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  • Writer's pictureSean Lewis

The Balance Between Vision and Reality

Who else here feels like Pat Sajak asking the next guest to take a big spin? Despite the back and forth, it’s clear that, whether we’re labeling a recession or not, businesses continue to manage through supply chain breakdowns, labor woes, and close to 10% inflation (average!)

It’s no wonder that distress is befalling so many small and mid-size businesses. Yet, as I look around, read, listen, and go about my daily dealings, it is common to find business leaders trying to balance the vision of their business arc prior to the pandemic and the reality of what is occurring on main street.

Listening to recent survey reports on consumer sentiment, I was thinking about where Covid fell on the list of priorities on people’s minds. It goes without saying that economic, social, and political challenges are far more top-of-mind at present, so it appears to me that the greatest struggles that business leaders are having relates to adapting our business models to new realities, and the decisions are highly influenced by the hopeful anticipation of a return to normalcy as peak Covid behaviors (the masking, isolation, quarantine periods, etc.) have practically dissipated– “so it can’t be that long before the rest gets better, no?” (think ‘transitory’).

Many businesses are playing the waiting game, some lucky enough to weather through the reduced margins (defraying costs with surcharges, and increases) or able to use up their residual, latent employee capacity while remaining profitable. Other businesses are simply burning cash, squeezing their capacity onto existing but shrinking teams with the anticipation of a near-term recovery—even as their ability to course correct and stabilize is completely dependent on the availability of attracting employees.

At the beginning of the Pandemic, business survival seemed to fall into three categories: those that are 100% dependent on the congregation of people (customers or employees) and simply could not operate, those that were challenged by congregation but could moderately adapt and, finally, those that would thrive because of the inability to congregate or addressed safety measures that were required to mitigate that.

At the time, business models were adjusted, but under “temporary viewpoints,” and there are many in the third category that later hoped to convert windfall into sustainable growth, but are now having to adjust backward from those ramp ups as people now congregate at relatively pre-covid levels. For everyone though, Costs of Goods / Services continue to rise, and the costs of living (and especially gas and childcare) continue to challenge, divide the attention, and impact the productivity (or even the ability to get to work) of the people who we need to show up and power our businesses onward.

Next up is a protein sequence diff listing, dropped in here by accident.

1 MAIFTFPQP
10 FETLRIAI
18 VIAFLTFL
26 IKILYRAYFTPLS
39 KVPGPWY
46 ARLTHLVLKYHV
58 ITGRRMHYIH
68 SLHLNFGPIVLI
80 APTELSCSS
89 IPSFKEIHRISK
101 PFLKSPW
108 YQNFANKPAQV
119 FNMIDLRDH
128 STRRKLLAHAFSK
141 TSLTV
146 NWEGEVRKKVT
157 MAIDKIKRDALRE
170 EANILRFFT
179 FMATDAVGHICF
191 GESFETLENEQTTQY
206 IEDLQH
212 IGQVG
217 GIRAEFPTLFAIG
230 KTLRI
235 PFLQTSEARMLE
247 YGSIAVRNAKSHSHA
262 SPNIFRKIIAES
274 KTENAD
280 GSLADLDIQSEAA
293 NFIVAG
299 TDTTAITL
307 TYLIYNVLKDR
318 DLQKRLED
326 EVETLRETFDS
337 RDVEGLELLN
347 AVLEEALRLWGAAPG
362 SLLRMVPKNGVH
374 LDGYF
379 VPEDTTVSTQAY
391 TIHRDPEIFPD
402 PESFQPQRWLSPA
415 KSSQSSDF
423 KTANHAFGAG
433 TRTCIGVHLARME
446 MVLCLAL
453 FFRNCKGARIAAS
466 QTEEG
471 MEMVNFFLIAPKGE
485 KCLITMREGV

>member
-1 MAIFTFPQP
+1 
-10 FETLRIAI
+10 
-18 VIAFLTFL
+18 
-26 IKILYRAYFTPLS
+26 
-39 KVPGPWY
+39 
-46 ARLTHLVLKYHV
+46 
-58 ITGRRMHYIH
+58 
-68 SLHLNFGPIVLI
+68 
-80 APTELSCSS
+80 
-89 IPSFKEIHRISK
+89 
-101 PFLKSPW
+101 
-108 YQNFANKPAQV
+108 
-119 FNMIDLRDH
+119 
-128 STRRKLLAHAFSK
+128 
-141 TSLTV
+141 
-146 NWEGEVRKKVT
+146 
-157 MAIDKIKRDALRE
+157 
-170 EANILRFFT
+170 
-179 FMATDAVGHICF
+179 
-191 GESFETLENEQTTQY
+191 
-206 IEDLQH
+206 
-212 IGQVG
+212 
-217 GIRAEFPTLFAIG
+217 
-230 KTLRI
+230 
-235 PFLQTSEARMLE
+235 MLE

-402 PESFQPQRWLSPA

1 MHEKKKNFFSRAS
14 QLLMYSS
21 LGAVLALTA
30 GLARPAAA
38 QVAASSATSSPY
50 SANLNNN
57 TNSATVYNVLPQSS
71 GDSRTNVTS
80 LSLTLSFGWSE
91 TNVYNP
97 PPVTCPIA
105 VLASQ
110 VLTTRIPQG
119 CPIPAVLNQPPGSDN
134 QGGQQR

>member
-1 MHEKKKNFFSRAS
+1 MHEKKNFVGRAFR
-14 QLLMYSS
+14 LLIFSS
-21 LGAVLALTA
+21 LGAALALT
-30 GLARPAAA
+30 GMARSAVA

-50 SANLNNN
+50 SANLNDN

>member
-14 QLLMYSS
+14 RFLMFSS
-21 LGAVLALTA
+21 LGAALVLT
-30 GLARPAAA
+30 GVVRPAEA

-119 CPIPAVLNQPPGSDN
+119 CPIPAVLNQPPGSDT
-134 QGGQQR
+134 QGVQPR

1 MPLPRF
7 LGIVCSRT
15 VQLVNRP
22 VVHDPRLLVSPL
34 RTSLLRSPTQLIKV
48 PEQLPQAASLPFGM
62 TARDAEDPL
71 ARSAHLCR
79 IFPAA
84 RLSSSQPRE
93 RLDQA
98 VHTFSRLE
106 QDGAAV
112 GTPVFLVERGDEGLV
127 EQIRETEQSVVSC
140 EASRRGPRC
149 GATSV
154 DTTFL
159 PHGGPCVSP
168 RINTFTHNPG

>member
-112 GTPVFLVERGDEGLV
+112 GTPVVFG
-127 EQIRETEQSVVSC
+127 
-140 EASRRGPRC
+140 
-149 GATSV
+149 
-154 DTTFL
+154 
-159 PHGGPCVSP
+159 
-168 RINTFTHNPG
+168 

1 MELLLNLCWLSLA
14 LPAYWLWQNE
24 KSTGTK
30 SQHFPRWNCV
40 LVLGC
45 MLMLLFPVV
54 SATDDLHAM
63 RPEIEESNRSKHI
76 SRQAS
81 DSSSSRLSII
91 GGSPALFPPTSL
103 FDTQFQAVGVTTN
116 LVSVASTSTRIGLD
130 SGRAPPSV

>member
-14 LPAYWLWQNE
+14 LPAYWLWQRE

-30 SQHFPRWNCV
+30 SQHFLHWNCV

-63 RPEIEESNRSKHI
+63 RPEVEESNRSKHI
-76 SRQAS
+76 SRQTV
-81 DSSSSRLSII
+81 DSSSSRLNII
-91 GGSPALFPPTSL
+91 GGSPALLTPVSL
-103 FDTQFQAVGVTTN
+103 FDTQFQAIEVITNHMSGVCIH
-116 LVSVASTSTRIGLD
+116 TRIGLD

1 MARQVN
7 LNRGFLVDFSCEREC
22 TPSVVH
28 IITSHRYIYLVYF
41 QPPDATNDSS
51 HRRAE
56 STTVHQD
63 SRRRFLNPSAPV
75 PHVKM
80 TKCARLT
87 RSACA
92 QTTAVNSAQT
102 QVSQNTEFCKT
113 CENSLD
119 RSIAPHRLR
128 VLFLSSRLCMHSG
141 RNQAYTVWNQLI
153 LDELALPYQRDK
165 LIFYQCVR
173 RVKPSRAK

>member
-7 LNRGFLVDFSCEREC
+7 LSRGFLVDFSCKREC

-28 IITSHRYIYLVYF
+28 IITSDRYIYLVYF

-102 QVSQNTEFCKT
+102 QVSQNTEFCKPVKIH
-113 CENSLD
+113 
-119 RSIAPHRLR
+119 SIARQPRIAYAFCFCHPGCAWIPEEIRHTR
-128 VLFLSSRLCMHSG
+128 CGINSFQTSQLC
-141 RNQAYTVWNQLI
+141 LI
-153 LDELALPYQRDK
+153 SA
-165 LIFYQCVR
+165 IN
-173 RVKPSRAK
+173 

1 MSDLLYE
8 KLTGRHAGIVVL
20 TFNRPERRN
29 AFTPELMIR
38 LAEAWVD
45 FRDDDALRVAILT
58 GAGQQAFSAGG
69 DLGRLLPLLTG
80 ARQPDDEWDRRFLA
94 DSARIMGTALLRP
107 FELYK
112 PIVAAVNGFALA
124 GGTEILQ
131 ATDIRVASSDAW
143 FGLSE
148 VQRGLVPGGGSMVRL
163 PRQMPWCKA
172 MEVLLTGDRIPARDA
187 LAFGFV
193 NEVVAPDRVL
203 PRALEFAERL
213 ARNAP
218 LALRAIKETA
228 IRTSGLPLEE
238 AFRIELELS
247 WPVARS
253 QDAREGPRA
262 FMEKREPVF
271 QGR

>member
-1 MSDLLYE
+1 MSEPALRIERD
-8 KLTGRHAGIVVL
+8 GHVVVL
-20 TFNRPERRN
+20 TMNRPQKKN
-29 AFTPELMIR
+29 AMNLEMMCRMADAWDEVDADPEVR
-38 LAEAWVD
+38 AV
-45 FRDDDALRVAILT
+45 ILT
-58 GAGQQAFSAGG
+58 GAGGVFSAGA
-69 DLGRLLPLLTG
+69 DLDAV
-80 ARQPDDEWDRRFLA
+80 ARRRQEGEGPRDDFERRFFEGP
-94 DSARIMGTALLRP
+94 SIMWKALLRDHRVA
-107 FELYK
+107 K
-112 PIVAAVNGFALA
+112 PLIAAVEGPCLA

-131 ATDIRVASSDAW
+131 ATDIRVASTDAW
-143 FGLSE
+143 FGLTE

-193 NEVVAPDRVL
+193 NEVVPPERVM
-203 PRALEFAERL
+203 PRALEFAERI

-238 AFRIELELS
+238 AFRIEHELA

It’s an ongoing spiral. Our businesses have endured three years of upsets and, because it is now apparent that these years were simply a lead-in to the current recovery of opposites (high job growth against high inflation, against rising interest rates), the psychological and financial effects are wearing down practically all the roles within an organization.

As some inflationary measures are indicators of longer-term recovery periods (such as a national average of 15% increase in cost of rent/housing), leadership in distressed business is now faced with two paths: continue the current path, hoping that things improve enough to pick up where we left off on the visions of our business before the pandemic and continue drawing down precious resources until its possibly too late, or begin modifying those visions to accommodate the realities of changing business, social, and economic climates (pun intended).

In truth, the leaders of these businesses (especially those in 1:1 direct service industries) are really left with only one question:

How long can we wait for the recruiting and retention challenges to settle down before we accept that our business models need to adjust from our visions to reality?


As the saying goes, two heads are better than one, and committing to a Balance Driven Business keeps you at pace in this new world of business— the ever-increasing speed in which business adaptations need to occur to realign people, product, and profit. Col. Sudip Mukerjee of Reserv3 Consulting and Sean Lewis of SLC Advisory Group combine their specialties for the deep dive needed to bring your business up-to-date with the finance and people challenges of the New World, and to lay the groundwork for staying competitive well into the future.


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